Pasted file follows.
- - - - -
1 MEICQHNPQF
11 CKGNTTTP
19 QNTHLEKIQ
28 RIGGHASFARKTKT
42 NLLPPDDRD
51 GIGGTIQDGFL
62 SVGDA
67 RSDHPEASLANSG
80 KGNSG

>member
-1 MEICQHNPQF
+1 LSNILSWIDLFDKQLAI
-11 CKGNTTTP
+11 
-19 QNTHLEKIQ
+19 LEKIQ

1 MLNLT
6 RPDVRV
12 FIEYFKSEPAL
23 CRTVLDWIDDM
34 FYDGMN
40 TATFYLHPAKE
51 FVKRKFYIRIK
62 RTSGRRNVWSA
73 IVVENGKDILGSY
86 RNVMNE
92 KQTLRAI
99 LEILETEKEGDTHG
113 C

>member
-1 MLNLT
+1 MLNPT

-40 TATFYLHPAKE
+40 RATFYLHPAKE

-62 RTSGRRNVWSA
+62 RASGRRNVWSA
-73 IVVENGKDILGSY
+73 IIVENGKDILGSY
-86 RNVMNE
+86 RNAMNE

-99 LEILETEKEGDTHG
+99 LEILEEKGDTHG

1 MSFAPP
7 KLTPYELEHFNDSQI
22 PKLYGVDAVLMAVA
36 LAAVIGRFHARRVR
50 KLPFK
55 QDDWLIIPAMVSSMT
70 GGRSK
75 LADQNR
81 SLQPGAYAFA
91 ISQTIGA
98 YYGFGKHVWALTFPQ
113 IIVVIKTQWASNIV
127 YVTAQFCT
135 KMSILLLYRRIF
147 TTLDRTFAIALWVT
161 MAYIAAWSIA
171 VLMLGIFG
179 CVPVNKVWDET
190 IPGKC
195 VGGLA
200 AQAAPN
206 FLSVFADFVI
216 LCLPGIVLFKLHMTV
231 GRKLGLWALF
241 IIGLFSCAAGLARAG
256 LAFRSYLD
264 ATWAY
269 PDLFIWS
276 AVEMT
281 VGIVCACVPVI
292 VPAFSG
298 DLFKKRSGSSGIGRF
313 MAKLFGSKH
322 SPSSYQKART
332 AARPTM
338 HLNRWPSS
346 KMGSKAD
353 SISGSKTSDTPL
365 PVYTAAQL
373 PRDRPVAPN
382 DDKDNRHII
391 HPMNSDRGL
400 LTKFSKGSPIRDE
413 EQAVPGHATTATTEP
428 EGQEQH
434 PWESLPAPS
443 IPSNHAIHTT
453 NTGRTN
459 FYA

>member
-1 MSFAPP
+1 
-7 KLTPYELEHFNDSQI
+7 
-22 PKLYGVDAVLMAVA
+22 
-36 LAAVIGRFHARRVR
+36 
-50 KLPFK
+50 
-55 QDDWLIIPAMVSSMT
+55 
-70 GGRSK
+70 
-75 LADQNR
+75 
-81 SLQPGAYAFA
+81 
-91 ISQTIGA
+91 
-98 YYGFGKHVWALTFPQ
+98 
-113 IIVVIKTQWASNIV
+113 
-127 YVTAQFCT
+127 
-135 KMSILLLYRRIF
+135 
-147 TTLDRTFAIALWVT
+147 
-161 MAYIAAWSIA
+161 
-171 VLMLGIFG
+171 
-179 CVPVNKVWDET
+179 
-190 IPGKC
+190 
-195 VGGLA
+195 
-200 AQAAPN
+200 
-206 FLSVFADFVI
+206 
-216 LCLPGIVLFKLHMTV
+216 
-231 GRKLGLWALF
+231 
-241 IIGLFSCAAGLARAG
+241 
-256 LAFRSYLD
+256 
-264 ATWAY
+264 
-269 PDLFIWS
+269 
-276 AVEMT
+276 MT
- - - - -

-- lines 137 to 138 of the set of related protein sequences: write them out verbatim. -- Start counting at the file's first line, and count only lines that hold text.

-216 LCLPGIVLFKLHMTV
+216 